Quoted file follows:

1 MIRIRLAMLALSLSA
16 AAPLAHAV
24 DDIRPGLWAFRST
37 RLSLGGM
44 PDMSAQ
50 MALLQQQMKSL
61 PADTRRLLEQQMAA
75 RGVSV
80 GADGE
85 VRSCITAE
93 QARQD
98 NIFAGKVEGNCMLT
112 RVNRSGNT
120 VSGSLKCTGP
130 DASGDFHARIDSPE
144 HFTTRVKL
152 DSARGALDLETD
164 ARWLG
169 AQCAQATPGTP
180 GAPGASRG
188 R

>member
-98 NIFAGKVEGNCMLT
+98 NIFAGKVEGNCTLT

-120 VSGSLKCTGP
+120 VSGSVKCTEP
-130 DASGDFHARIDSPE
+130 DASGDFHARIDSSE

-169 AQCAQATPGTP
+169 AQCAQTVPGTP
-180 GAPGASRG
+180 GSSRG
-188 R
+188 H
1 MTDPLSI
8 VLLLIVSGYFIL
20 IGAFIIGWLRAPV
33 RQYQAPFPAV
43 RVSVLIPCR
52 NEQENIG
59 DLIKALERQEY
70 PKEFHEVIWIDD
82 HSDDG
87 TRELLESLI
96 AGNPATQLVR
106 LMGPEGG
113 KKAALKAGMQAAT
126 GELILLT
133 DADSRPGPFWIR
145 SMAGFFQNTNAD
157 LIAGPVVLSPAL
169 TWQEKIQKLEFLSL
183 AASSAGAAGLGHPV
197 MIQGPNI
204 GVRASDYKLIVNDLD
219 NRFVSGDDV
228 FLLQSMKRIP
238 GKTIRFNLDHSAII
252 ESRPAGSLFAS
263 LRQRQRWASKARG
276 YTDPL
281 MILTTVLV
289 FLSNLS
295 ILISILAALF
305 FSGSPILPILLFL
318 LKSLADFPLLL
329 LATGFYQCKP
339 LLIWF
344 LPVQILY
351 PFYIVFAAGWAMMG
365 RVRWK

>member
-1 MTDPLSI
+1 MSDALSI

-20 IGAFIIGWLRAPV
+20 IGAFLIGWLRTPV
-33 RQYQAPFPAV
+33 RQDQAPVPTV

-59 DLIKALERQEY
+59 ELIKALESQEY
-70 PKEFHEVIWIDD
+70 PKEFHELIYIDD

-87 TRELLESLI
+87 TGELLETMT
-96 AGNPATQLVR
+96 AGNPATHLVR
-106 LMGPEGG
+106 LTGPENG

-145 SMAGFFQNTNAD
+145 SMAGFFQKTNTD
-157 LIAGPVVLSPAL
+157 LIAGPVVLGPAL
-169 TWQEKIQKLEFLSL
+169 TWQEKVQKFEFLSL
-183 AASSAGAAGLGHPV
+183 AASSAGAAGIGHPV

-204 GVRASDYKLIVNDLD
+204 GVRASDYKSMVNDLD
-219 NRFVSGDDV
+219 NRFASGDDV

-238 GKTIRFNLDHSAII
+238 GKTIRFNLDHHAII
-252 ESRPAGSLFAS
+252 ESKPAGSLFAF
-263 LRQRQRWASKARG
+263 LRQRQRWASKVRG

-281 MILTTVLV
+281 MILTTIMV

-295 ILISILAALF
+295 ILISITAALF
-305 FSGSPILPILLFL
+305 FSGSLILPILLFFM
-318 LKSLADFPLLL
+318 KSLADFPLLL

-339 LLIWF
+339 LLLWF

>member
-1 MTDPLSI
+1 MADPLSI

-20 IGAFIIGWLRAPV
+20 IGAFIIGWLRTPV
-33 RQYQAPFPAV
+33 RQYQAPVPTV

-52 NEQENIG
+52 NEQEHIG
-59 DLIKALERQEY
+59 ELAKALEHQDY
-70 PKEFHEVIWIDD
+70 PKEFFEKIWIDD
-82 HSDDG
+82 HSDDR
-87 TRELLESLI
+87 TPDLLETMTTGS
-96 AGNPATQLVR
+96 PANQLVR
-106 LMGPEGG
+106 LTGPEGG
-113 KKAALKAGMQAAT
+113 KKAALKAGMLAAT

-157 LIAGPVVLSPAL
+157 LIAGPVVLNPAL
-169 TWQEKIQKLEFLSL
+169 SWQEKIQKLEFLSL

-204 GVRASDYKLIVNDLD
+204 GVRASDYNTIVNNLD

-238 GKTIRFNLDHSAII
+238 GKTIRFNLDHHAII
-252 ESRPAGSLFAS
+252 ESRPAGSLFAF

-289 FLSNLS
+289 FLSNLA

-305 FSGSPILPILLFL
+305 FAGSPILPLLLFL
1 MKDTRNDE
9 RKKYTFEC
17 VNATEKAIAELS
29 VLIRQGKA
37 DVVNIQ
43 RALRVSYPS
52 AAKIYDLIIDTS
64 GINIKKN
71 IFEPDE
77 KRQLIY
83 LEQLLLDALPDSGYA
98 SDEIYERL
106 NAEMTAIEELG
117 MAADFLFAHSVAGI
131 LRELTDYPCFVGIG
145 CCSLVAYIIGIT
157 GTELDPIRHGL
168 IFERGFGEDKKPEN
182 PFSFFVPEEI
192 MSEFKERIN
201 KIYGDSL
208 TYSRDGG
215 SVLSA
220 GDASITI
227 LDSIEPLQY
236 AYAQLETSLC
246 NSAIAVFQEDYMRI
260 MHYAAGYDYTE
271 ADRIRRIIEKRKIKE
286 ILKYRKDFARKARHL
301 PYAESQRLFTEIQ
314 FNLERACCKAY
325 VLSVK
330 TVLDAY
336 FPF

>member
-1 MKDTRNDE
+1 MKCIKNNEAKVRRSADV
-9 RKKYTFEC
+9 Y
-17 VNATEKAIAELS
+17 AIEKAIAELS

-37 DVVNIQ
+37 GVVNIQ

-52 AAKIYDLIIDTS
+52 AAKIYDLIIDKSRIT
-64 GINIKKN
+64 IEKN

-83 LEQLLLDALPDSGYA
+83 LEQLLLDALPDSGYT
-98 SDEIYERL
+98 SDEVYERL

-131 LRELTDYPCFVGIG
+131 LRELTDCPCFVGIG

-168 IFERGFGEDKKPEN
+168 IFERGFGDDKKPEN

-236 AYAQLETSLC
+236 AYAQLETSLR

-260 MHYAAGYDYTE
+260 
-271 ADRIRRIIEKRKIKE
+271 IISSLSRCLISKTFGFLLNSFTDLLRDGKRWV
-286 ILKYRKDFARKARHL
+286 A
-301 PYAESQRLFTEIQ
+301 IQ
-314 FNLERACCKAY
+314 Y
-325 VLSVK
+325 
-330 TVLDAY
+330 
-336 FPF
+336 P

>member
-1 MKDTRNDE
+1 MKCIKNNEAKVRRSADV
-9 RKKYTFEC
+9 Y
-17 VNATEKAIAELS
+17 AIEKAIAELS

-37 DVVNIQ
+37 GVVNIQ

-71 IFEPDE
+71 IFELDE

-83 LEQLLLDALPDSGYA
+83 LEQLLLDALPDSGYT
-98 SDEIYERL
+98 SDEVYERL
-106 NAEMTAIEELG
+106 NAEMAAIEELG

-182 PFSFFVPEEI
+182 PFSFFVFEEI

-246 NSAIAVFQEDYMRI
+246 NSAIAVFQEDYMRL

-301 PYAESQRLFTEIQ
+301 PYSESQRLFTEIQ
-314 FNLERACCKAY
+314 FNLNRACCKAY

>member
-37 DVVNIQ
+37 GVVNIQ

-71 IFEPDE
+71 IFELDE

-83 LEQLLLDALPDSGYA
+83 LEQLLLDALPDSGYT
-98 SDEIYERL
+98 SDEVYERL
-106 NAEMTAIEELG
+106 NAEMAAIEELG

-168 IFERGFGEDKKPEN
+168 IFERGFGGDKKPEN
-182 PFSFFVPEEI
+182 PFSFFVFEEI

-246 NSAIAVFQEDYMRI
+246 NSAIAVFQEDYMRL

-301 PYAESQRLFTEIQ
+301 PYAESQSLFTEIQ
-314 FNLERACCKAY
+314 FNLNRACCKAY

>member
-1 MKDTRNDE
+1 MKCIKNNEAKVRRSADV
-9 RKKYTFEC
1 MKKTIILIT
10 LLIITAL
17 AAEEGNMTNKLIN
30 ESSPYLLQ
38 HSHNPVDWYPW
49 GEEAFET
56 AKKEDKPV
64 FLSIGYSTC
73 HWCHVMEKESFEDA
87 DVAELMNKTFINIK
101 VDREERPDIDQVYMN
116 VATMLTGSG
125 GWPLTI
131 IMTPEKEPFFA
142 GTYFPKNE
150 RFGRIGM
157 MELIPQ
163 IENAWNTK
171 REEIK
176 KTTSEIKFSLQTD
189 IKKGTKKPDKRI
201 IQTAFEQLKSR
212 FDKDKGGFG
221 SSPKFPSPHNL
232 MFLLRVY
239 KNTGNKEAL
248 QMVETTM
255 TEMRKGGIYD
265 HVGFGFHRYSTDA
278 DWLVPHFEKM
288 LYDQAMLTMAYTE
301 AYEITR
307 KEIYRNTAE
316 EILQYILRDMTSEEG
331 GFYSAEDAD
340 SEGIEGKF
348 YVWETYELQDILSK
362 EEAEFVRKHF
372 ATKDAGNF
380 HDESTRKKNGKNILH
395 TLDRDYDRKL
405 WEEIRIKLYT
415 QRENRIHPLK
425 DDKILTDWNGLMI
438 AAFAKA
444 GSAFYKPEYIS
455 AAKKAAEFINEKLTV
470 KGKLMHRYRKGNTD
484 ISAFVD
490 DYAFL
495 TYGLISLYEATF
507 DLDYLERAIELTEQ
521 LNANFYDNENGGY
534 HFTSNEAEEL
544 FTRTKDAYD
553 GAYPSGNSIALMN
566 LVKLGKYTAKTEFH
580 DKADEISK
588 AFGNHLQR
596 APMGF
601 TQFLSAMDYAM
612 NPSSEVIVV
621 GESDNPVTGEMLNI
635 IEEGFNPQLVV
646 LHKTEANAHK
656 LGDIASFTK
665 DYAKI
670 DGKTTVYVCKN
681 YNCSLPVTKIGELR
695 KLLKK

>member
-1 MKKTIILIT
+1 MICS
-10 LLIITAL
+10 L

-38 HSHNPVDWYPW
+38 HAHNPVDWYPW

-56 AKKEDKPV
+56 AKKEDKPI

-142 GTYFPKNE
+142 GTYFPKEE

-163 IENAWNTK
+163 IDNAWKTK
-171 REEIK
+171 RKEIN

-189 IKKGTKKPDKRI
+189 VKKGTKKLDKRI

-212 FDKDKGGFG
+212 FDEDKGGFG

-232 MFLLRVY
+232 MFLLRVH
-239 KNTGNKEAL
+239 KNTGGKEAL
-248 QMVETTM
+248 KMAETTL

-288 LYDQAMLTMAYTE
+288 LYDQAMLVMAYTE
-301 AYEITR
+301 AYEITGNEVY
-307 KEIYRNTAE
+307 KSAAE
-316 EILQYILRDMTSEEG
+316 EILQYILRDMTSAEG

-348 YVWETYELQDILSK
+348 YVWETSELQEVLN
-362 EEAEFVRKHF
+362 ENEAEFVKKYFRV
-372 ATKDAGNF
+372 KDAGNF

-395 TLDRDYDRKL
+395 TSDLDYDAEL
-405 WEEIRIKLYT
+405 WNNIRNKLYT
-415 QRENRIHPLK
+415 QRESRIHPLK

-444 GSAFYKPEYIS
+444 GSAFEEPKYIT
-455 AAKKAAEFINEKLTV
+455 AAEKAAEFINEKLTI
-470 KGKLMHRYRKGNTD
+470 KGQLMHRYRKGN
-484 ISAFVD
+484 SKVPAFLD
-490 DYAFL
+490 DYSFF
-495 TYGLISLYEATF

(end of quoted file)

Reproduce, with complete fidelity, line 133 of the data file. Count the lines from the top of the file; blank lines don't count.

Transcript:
+87 TPDLLETMTTGS